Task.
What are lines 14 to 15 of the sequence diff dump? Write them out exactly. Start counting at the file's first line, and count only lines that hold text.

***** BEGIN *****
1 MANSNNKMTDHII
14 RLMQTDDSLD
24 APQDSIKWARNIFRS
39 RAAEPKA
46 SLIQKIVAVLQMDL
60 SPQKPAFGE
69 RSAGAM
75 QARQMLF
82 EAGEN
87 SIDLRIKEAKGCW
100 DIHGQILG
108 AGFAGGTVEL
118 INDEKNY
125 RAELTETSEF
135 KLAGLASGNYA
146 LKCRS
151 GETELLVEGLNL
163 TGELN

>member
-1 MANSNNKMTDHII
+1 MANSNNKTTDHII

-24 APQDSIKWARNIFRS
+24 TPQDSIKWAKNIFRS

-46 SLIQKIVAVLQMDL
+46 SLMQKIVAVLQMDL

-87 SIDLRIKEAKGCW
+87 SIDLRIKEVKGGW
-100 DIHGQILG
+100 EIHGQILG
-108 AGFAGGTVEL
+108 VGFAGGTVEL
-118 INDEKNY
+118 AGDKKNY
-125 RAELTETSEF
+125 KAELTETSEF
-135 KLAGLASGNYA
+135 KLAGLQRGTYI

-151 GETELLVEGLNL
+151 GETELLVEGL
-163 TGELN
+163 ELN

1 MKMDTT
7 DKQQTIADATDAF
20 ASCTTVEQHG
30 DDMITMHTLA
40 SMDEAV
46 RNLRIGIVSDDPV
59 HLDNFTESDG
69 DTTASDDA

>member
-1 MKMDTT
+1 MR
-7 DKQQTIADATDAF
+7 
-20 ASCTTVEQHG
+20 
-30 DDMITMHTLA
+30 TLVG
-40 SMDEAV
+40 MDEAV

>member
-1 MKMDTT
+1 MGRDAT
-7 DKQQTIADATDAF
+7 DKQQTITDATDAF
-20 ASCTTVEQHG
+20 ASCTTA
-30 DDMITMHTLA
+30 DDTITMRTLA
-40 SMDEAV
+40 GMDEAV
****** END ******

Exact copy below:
125 RAELTETSEF
135 KLAGLASGNYA